MILITARY PERSONNEL LAW BLOG
BOARD FOR CORRECTION OF NAVAL RECORDS RULES IN FAVOR OF MARINE CORPS OFFICER WHO COMMANDED SPECIAL OPERATIONS UNIT FALSELY ACCUSED OF WAR CRIMES.
On January 2, 2019, the Board for Correction of Naval Records (BCNR) issued a courageous decision in the matter of Major Fred C. Galvin, USMC, Retired, who, along with other Marines, was falsely accused of indiscriminately killing women, children, and elderly on March 4, 2007, in the village of Boti Kot, Afghanistan. Major Galvin was then commanding the first unit of special operations Marines (MSOC-F) to be deployed to combat. On March 10, 2007, before investigations were completed, then-Major General Frank Kearney, US Army, ordered Major Galvin and his Marines out of Afghanistan. Ultimately, the Marine Corps took the unusual step of convening a Court of Inquiry to investigate the March 4, 2007 war crimes allegations, which concluded that no massacre occurred. The incident and its aftermath severely damaged the reputations and careers of the Marines involved.
The BCNR, which acts on behalf of the Secretary of the Navy, has directed the Marine Corps to remove derogatory materials pertaining to the ambush from Major Galvin’s official record and to reconsider him for promotion to lieutenant colonel, with potential reinstatement to the Marine Corps. The BCNR effectively exonerated Major Galvin and his Marines of wrongdoing on March 4, 2007.
Major Galvin argued before the BCNR that the false allegations of a massacre were a Taliban information operation, and “the responses of senior U.S. Army leaders to that operation were the proximate causes of the redeployment of MARSOC-F and the contested FITREP. There is no other fair reading of the evidence.”
The evidence of a sophisticated Taliban propaganda operation was overwhelming. Within 30 minutes of the ambush, MSOC-F returned to base at Jalalabad where they were greeted by news reports that the complex ambush was a slaughter of innocent civilians. As the 2008 Marine Corps Court of Inquiry noted, “news reports of the SVBIED and alleged civilian casualties surfaced on the internet prior to the MSOC-F convoy returning to [base].” On March 5, 2007, New York Times published a story by Carlotta Gall, in which she wrote, “American troops opened fire on a highway filled with civilian cars and bystanders on Sunday, American and Afghan officials said, in an incident that left 16 civilians dead and 24 wounded....” Many other media outlets followed suit.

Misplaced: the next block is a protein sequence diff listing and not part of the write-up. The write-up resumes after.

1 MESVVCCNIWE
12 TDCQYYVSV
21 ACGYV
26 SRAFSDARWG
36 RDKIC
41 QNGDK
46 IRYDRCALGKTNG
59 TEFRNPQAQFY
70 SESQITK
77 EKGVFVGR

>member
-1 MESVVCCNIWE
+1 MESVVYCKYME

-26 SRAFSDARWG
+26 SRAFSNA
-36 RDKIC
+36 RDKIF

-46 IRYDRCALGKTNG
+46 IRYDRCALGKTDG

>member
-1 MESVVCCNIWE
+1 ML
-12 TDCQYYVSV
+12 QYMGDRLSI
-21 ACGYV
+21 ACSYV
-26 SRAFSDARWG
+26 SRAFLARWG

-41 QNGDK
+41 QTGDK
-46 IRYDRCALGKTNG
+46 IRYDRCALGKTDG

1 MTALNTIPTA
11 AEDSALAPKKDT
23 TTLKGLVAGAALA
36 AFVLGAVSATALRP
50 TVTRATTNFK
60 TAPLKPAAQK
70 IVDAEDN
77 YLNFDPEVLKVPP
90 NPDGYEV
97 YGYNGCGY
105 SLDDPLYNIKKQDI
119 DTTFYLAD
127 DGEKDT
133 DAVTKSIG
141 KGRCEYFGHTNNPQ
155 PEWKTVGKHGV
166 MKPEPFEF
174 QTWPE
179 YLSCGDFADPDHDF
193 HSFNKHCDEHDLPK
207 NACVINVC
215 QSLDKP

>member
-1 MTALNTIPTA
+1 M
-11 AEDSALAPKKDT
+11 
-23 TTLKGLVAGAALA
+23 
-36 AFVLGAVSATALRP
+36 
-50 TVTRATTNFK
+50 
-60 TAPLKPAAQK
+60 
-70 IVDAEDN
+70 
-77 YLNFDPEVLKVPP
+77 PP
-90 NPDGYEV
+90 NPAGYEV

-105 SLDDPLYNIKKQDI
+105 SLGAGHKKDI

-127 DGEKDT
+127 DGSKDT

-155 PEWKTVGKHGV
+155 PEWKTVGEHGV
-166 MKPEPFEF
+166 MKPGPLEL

The U.S. paid tens of thousands of dollars to Afghans who claimed to be victims of the attack. In a public payment ceremony, then-Colonel John Nicholson, U.S. Army, expressed his shame at the conduct of the MSOC-F Marines. Later, before the 2008 Court of Inquiry, he testified: “My responsibility, what my country sent me there to do was to win the counterinsurgency. This apology and the solatia were an essential part, I would argue operationally necessary, to woo the counterinsurgency and accomplish the mission that I was sent there to do for my country.”
The BCNR agreed with Major Galvin, stating, “the enemy information operation and responses of senior leaders were the proximate cause of the MSOC-F redeployment and actions taken against [Major Galvin and other Marines] were ‘collateral damage.’” That is the first time the Navy has publicly acknowledged the serious errors committed by senior leaders in the MSOC-F matter.
The BCNR also affirmed the findings of a 2008 Court of Inquiry, which determined that Major Galvin and other Marines of Fox Company did not intentionally kill civilians, but had responded to the complex enemy ambush in a proportionate and exemplary manner. The BCNR’s decision is extraordinary in its finding that senior U.S. military leaders apparently failed to appreciate that the allegations of a massacre—which were circulating on the internet within 30 minutes of the ambush—were a Taliban information operation.
“The BCNR has performed its duties courageously and with integrity,” Major Galvin said. “This was not an easy case for the Board because of the politics. It’s not a pretty picture. Very senior leaders in the Army and the Marine Corps made exceptionally poor decisions that had profound consequences for the MSOC-F Marines, who simply were doing their jobs. For highly professional Marines, being falsely accused of intentionally killing children, women, and elderly is not an easy thing to shake. This really hurt us,” he added.
According to Raymond J. Toney, Major Galvin’s attorney, “This decision should put to rest once and for all times the false allegations of murder made against Major Galvin and the MSOC-F Marines. The Navy has finally acknowledged that there was no massacre and that Major Galvin and his Marines were unfairly punished for the mistakes of senior military leaders. Fred Galvin is a model Marine and he should be promoted and reinstated.”